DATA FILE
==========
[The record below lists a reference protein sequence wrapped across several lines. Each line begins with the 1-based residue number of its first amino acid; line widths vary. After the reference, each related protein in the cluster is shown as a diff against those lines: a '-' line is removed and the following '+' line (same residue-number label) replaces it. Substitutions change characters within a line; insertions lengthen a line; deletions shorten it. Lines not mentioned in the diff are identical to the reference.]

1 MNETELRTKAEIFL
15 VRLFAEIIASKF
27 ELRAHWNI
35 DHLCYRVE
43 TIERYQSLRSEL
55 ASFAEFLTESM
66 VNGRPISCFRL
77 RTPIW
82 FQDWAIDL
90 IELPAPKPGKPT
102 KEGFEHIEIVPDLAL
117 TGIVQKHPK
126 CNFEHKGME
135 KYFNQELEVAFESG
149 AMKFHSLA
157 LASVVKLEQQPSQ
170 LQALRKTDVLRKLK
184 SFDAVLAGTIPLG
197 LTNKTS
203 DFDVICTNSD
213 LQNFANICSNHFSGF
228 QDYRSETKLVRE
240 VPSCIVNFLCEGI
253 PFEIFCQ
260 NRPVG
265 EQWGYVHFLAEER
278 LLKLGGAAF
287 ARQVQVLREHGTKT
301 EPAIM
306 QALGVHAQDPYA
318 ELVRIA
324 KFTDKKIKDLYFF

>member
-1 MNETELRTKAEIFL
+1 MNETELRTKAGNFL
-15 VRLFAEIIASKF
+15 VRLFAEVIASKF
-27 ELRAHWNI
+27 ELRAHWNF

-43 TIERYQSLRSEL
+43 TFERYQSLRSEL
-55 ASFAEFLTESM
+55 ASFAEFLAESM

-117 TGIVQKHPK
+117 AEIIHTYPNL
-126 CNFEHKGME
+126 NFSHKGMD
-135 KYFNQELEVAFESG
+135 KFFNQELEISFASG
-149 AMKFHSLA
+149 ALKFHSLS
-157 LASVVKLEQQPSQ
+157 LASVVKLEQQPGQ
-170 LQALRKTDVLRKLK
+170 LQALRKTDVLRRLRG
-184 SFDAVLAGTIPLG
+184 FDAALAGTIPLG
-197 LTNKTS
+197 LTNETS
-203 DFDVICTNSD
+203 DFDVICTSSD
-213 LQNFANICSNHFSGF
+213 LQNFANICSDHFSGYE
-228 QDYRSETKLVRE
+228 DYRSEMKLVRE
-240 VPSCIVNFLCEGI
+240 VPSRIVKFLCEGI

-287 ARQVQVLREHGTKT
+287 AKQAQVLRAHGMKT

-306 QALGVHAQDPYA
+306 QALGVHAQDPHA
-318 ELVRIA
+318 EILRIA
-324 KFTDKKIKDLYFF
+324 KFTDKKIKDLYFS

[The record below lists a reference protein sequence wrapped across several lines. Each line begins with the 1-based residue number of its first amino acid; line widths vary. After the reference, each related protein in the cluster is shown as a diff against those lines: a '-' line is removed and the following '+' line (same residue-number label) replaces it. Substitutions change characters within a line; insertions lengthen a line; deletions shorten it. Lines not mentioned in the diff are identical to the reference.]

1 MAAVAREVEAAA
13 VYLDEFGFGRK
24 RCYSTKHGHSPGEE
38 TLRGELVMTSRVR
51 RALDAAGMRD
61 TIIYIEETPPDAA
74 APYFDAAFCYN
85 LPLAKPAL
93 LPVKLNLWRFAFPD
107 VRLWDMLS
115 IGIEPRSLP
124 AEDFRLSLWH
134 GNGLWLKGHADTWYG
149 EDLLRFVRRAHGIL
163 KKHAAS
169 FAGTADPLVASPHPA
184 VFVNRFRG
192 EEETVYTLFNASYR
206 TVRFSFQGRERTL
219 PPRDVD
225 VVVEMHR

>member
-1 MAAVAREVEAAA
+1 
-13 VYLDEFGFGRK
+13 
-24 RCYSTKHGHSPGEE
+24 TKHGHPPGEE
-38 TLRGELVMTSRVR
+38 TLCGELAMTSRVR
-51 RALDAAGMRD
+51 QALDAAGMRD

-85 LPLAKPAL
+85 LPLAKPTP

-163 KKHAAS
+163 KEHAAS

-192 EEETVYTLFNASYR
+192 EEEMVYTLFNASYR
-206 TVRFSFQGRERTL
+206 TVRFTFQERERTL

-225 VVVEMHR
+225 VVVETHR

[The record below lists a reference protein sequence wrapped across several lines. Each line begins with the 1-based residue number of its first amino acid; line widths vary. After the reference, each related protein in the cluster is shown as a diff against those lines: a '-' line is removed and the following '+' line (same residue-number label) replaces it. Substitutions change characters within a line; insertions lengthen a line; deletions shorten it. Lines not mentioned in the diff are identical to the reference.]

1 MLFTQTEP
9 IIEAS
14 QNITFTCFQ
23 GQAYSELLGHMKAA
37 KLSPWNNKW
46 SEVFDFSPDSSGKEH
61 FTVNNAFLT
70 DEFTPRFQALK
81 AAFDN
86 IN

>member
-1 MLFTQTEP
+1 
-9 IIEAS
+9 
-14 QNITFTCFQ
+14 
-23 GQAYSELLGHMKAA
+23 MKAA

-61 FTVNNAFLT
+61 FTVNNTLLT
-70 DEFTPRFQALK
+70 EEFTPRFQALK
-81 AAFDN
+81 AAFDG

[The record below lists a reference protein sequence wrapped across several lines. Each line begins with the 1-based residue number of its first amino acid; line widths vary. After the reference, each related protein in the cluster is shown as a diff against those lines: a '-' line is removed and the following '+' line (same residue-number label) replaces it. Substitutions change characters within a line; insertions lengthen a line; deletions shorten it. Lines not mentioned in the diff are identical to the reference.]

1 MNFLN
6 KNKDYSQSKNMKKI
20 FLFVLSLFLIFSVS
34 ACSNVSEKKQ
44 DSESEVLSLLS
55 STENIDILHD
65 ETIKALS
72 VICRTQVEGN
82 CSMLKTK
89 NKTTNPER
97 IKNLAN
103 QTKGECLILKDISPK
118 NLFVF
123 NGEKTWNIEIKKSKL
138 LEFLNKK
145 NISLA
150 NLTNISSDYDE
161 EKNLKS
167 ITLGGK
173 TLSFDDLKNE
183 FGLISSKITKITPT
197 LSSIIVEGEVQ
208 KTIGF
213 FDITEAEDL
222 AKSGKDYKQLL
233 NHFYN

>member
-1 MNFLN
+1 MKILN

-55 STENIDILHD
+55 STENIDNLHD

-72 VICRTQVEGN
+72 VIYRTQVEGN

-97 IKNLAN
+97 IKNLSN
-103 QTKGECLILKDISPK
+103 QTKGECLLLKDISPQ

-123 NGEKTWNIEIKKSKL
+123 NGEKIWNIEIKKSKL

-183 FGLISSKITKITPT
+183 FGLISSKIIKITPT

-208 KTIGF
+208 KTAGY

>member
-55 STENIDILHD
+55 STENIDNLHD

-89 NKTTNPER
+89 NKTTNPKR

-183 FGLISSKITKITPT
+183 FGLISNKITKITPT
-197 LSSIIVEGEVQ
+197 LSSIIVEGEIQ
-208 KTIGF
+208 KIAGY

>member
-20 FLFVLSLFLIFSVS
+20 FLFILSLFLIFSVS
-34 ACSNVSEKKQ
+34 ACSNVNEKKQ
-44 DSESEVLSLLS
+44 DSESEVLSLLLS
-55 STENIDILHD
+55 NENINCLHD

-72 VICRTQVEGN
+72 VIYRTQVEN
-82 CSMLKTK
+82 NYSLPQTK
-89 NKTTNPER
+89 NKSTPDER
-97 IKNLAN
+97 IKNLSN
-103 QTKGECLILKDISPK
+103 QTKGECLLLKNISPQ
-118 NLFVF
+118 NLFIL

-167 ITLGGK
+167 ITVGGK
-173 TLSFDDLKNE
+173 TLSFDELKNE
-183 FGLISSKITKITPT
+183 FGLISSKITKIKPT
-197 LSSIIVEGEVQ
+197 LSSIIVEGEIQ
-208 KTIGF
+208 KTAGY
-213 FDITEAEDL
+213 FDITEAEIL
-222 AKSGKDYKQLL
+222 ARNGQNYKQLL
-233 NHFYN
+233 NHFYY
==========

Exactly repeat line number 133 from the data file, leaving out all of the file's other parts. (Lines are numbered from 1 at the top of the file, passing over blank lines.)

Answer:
+1 